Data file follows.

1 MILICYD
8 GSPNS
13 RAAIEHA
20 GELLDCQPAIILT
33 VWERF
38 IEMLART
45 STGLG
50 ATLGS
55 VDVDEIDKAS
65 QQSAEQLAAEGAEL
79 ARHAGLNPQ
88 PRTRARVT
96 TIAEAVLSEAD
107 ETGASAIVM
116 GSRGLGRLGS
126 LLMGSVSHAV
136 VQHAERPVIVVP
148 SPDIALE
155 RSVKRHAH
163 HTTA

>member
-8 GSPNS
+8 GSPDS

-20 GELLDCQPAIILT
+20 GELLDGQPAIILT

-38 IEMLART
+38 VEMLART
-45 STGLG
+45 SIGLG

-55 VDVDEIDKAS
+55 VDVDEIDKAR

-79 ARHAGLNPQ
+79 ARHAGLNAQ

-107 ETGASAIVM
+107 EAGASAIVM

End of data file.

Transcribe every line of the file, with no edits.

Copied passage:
1 MILICYD
8 GSPNS
13 RAAIEHA
20 GELLDCQPAIILT
33 VWERF
38 IEMLART
45 STGLG
50 ATLGS
55 VDVDEIDKAS
65 QQSAEQLAAEGAEL
79 ARHAGLNPQ
88 PRTRARVT
96 TIAEAVLSEAD
107 ETGASAIVM
116 GSRGLGRLGS
126 LLMGSVSHAV
136 VQHAERPVIVVP
148 SPDIALE
155 RSVKRHAH
163 HTTA

>member
-8 GSPNS
+8 GSPDS

-20 GELLDCQPAIILT
+20 GELLDGQPAIILT

-38 IEMLART
+38 VEMLART
-45 STGLG
+45 SIGLG

-55 VDVDEIDKAS
+55 VDVDEIDKAR

-79 ARHAGLNPQ
+79 ARHAGLNAQ

-107 ETGASAIVM
+107 EAGASAIVM